BEFORE ENGAGING IN GOVERNANCE – A CHECKLIST

Before becoming a member of a not-for-profit board or committee, we recommend that you should do some serious homework, because being in governance is not a prize for good behaviour or beauty, but involves serious responsibilities and potential personal liabilities.  You need to have a thorough understanding of the organisation’s purposes and activities, and whether or not you will be able to work with the organisation and those who govern and manage it. The following checklist should assist if you are assessing whether you should become involved in a not-for-profit’s governance.  Some issues are repeated under different headings, and it is generic rather than specific, so it may not be exhaustive.  You need to consider the following issues when considering taking on the responsibilities of not-for-profit governance: 1.  Check the organisation’s legal and reputational status What kind of legal entity is the organisation? If the organisation is an incorporated society, it may be registered under one of several statutes; but most common are societies incorporated under the Incorporated Societies Act 1908 or Charitable Trusts Act 1957. (N.B. If the current proposed Incorporated Societies Bill is enacted there will be a new modern statute, and societies currently incorporated under the Charitable Trusts Act will transfer to the new statutory regime, and those in governance of societies will need to comply with new and significantly greater statutory obligations). If the organisation is a trust or other entity, there are different legal obligations (and if the entity is a charitable society or trust, the charitable purposes are paramount). If the organisation is a company, it and you will have to comply with...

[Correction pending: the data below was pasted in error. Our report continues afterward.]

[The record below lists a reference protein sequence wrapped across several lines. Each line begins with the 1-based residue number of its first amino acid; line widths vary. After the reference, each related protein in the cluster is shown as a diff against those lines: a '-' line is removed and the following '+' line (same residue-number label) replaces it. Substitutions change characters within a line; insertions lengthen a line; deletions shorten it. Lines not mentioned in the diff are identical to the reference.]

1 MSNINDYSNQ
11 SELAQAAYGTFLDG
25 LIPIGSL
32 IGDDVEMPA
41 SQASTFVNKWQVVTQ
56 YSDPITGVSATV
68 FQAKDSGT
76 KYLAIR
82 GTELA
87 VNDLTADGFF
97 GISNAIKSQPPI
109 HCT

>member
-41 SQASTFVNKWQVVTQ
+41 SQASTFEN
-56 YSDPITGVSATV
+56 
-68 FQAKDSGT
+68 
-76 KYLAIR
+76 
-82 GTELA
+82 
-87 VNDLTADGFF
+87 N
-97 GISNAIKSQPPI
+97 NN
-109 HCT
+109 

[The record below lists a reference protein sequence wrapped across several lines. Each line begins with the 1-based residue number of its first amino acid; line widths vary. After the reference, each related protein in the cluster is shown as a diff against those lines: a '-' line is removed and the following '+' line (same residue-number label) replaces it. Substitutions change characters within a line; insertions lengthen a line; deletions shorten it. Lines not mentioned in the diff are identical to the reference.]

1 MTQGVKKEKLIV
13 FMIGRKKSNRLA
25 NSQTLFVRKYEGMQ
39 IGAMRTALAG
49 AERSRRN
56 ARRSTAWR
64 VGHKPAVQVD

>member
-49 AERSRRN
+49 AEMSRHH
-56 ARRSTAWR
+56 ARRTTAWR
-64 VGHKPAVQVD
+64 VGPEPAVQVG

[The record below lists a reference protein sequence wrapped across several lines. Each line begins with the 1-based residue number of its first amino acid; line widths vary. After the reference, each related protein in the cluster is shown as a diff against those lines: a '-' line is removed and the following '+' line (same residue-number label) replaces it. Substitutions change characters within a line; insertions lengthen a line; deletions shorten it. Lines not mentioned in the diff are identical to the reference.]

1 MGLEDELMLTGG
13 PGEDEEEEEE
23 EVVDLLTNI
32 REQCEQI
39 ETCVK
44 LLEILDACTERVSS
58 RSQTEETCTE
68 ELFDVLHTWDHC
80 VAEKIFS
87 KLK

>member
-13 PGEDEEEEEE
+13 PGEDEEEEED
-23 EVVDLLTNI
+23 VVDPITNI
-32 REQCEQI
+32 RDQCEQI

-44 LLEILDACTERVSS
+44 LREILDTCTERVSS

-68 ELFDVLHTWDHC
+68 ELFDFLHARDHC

Updating (Replacing) the Trustee Act 1956

Updating (Replacing) the Trustee Act 1956

Revamp to 60-year old trust law On 14 November 2016 the Justice Minister, Amy Adams, released draft legislation to update our trust law and improve the administration of trusts. It is important to appreciate that this change will have implications for all trusts; individuals may be most interested in family trusts and trusts established under Wills, but the changes will also affect (in particular) charitable trusts. The Minister highlighted that: Trusts play an important role in New Zealand.  Between 300,000 and 500,000 trusts are operating today.  Every day, ordinary New Zealanders use them to manage their finances, with an estimated 15 per cent of private houses held in a trust.  They also form part of the economic backbone of the commercial and social sectors. Our 60-year old trust law is complex and hard to navigate, partly because it is scattered across the Trustee Act and a variety of decisions made by courts over many years.  That’s why in 2009, the Government asked the Law Commission to have a look at how the laws could be modernised and made clearer. Given their importance to our society and economy, trust law should be simple to understand so that families and businesses can manage their affairs with confidence. The draft Trusts Bill aims to update and improve upon the Trustee Act 1956. The proposed improvements are intended to: Make it easier for people to understand how to use (primarily, family) trusts appropriately to manage their affairs, Set out clear mandatory and default trustee duties so people know what their obligations are if they’re involved in governing or managing any type of trust,...